In their forthcoming book called “Accelerating Energy Innovation: Insights from Multiple Sectors”, Rebecca Henderson and Richard G. Newell look at lessons from the histories of innovation in other industries and implications for the energy industry.   The introduction says: “Taken together the histories point to three key factors as critical to accelerating innovation: (1) well funded, carefully managed public research that is tightly linked to the private sector; (2) rapidly growing demand; and (3) antitrust, intellectual property and standards policies that together promote vigorous competition and the entry of new firms.”

How many people would ‘demand’ electric vehicles at a high price, just out of the goodness of their hearts?  Or would that demand depend on the existence of a policy that raises the price of burning fossil fuels?

The President noted that when Sputnik was launched, NASA did not exist.  Yet, the Department of Energy has existed for many years, and America’s energy policy is still unclear and uncertain.

This just in: Both Sides of Health Reform Debate Twist Facts to Support Own View. Public Shocked!

Filed Under (Health Care, U.S. Fiscal Policy) by Nolan Miller on Jan 25, 2011

Of course, we all knew this.  But, the Washington Post had a couple of interesting op-ed pieces last week that really drove home the point.  The fun part was that the two pieces, written by Charles Krauthammer and Eugene Robinson, appeared next to each other on my computer screen and exposed the disingenuousness of both the Democratic and Republican positions on the financial aspects of the Patient Protection and Affordable Care Act, aka “ObamaCare,” or, more neutrally, PPACA.

Let’s begin with Robinson, who takes aim at the Republican’s self-serving and somewhat hypocritical approach to the numbers in promoting their repeal of PPACA through the ominously-named “Repealing the Job-Killing Health Care Law Act.”  Now, the Republicans painted themselves into a bit of a corner on this one from the get-go.  Swept into the House majority on a promise to decrease the deficit, they were faced with the fact that PPACA, at least on paper, lowers the deficit over the next 10 years.  The fist bit of Republican tap dancing around this point came earlier this month when the new majority enacted new rules in the House specifying that every new law had to explain how any new spending it proposed would be offset by an equivalent cost reduction.  Deficits, after all, are bad.  This “cut-as-you-go” rule, however, specifically exempted PPACA repeal from this requirement.  So, I guess deficits aren’t all that bad after all.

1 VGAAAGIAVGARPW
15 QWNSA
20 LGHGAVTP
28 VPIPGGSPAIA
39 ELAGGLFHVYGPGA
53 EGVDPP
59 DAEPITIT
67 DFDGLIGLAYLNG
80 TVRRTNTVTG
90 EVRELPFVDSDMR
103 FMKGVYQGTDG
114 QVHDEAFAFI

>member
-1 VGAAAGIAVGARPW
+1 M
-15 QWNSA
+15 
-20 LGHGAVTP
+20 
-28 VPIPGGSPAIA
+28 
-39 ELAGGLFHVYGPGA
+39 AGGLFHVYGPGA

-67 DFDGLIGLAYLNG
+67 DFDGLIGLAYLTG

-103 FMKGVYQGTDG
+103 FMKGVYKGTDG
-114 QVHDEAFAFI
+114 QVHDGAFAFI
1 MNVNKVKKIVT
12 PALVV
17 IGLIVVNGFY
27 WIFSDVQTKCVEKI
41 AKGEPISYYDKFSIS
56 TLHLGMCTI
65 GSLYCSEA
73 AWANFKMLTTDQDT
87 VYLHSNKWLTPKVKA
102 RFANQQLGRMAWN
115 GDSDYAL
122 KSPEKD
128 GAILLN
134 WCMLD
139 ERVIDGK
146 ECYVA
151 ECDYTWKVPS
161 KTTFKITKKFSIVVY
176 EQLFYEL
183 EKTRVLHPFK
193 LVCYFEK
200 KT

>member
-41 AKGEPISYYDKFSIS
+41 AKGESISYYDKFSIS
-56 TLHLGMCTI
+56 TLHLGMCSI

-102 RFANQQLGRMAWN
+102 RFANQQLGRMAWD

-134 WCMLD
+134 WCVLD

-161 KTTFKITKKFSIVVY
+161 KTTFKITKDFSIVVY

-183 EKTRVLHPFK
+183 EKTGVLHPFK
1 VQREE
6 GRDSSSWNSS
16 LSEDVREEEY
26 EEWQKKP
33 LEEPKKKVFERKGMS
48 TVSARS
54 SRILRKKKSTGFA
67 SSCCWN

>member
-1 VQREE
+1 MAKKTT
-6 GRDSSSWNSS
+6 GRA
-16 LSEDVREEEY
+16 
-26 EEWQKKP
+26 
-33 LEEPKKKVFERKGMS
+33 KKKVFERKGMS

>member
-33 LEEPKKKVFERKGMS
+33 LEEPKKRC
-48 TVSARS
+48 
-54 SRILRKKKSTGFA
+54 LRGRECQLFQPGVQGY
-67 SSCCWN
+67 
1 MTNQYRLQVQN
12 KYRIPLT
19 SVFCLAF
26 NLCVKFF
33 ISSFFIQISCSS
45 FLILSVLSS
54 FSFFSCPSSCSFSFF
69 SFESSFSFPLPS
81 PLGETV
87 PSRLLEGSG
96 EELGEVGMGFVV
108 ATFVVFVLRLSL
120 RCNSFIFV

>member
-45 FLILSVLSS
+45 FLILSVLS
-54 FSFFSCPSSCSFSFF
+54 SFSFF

According to Mr. Robinson, the Republicans, faced with the CBO’s projection that repealing PPACA would increase the deficit by $143 Billion over the next decade, took the position that the CBO “score” for the bill was disconnected from reality.  According to House Budget Committee Chairman Paul Ryan, “CBO scores what is put in front of them – and what Democrats put in front of them last year was legislation packed with smoke and mirrors to hide the impact of trillions of dollars in new spending.”  On the other hand, Republicans are putting a lot of faith in the CBO when they declare PPACA to be “job-killing,” saying it would eliminate 650,000 jobs.  But, according to Robinson:

“One problem, though: The CBO analysis contains no such figure. It’s an extrapolation of a rough estimate of an anticipated effect that no reasonable person would describe as “job-killing.” What the budget office actually said is that there are people who would like to withdraw from the workforce – sometimes because of a chronic medical condition – but who feel compelled to continue working so they can keep their health insurance. Once the reforms take effect, these individuals will have new options. That’s where the “lost” jobs supposedly come from.”

So, Republicans are not above picking and choosing which numbers to ignore and which to exaggerate to make their point.  On to the Democrats.

Krauthammer takes on the Democrats’ cooking the numbers in the original PPACA bill in order to make it look like it reduced the deficit when it will actually add to the deficit (i.e., new expenditures will be greater than new revenues in the long run).  Now, cooking the CBO’s score is a time-honored practice in Washington.  The key is this.  The CBO is the most gullible body in the government.  By law, they are required to take whatever Congress puts into a bill and score it as if it is actually going to happen.  So, if Congress tells them that they are going to spend $50 billion on a bridge to Hawaii and pay for it by taking all of Bill Gates’ money, CBO will come back and say “awesome.  That will reduce the deficit by $4 billion.”  As I said, this is nothing new.  Remember how the Bush Tax Cuts were scheduled to expire at the end of last year?  Same deal.

So, to cook the books on PPACA, the Democrats did the following.  The new taxes and revenue sources for health care were scheduled to start coming online almost immediately, while the new expenditures were scheduled to start much later.  So, according to Mr. Krauthammer, “the entitlement [PPACA]  creates – government-subsidized health insurance for 32 million Americans – doesn’t kick in until 2014. That was deliberately designed so any projection for this decade would cover only six years of expenditures – while that same 10-year projection would capture 10 years of revenue. With 10 years of money inflow vs. six years of outflow, the result is a positive – i.e., deficit-reducing – number. Surprise.”  And, Krauthammer argues, PPACA does the same with its new long-term care insurance program, where it starts collecting premiums immediately but doesn’t pay anything out for 10 years, resulting in a surplus, at least on paper, according to the rules.